Arpa R. Iyer MD, a psychiatrist, assistant professor and faculty at Frisco Counseling and Wellness, UT Southwestern Medical Center, says that there is a growing national shortage of physicians, which, although seen throughout the nation, is felt most significantly in rural areas.
“In a system where not enough physicians are trained, and attending physicians are increasingly opting out of medicine due to burnout, the solution to the physician shortage is a complex one,” she says. “Part of my training was in London where my co-students and I were surprised to find that our British medical student peers appeared significantly happier, less stressed and more balanced.
“We can prevent losing some of our practicing physicians by changing the system into one that is more supportive of physician wellness, by encouraging mental health support when needed and by recognizing the non-work related needs of physicians too,” she adds.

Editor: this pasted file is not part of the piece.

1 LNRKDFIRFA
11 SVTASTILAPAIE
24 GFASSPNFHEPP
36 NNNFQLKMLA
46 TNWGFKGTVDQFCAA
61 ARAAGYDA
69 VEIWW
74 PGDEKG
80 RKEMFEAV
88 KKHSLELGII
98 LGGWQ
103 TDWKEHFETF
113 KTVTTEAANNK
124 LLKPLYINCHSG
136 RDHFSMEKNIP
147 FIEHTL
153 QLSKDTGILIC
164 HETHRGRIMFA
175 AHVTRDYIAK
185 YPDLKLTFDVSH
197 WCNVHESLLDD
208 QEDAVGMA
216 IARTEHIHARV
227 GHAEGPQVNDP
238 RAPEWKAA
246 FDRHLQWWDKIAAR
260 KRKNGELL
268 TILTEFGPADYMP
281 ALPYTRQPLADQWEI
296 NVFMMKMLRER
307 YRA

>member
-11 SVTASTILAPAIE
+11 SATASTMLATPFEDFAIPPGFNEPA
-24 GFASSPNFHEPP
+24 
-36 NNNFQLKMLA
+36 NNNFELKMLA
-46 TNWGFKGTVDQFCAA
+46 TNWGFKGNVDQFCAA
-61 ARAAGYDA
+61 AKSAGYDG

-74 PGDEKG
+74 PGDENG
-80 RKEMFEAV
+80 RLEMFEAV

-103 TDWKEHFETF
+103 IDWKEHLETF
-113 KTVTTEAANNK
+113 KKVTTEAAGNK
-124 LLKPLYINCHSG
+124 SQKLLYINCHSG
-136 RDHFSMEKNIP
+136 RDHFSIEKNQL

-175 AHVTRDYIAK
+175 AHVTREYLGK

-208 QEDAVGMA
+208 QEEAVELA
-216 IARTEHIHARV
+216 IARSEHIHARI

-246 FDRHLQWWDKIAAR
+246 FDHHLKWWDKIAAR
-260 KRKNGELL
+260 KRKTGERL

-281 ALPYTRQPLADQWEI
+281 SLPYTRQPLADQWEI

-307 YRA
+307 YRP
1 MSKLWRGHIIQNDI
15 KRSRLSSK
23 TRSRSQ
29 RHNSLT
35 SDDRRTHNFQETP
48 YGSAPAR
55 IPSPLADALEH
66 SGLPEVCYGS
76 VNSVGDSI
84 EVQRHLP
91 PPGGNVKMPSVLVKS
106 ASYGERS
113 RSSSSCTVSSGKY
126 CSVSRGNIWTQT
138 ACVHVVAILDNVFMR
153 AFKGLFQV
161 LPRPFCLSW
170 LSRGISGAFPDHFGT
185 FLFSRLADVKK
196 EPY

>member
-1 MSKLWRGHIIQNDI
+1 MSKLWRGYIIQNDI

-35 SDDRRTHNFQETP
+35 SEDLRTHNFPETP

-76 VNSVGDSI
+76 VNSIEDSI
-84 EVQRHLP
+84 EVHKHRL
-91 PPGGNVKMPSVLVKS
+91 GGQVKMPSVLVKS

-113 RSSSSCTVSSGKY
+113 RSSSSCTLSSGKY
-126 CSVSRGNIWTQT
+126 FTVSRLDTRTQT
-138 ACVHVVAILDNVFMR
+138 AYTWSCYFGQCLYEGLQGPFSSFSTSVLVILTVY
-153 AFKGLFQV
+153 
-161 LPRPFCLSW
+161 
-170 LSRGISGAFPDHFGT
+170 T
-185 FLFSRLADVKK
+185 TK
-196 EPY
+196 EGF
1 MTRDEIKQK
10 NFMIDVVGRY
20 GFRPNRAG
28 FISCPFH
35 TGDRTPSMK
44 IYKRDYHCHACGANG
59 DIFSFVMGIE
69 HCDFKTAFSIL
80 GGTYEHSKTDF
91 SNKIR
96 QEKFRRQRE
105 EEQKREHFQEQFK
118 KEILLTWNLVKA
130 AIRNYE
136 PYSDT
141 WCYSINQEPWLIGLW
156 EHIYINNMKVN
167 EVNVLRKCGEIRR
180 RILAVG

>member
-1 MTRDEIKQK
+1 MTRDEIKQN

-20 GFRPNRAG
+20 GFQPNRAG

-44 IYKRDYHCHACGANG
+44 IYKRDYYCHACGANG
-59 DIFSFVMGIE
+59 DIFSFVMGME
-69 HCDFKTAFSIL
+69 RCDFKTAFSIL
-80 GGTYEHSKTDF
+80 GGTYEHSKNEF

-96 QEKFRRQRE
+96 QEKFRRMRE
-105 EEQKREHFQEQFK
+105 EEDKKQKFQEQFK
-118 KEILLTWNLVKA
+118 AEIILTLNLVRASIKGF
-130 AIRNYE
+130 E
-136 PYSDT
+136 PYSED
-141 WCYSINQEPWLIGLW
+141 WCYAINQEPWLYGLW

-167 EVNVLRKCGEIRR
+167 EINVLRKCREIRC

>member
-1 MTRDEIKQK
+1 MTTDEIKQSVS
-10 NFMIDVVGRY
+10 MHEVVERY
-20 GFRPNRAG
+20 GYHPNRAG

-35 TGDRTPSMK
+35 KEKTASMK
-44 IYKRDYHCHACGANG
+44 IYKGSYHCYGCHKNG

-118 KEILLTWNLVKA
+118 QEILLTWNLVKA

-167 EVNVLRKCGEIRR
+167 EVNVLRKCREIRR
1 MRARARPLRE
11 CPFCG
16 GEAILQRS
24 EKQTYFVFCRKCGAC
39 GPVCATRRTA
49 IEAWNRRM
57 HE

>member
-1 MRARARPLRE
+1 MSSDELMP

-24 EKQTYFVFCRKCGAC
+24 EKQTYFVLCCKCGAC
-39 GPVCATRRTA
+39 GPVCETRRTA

Karima Benameur, MD, a neurologist, also agrees that supporting physicians is important, but adds that non-physician providers can help reduce the burden.
Further reading: Why are women leaving medicine?
“There is a 10% shortage of neurologists,” she says. “Solutions include addressing burnout, but also training advanced practice providers (APPs) adequately. They get very little to no training in neurology. Hiring them from school and expecting them to function in a neurology clinic or ward does not work, but I don't think not using APPs is the solution either... so training APPs is best.”
Doctors who have left medicine for administrative roles are not completely insulated from the realities of the physician shortage. One physician executive even expressed a tinge of guilt at not providing direct patient care. He explains that he receives a number of job applications from doctors who are trying to find work in the health insurance industry, and that many of them are looking to escape from the pressures of medical practice.
He suggests that improving the physician work environment would prevent attrition from medicine, which could help alleviate the effects of the physician shortage.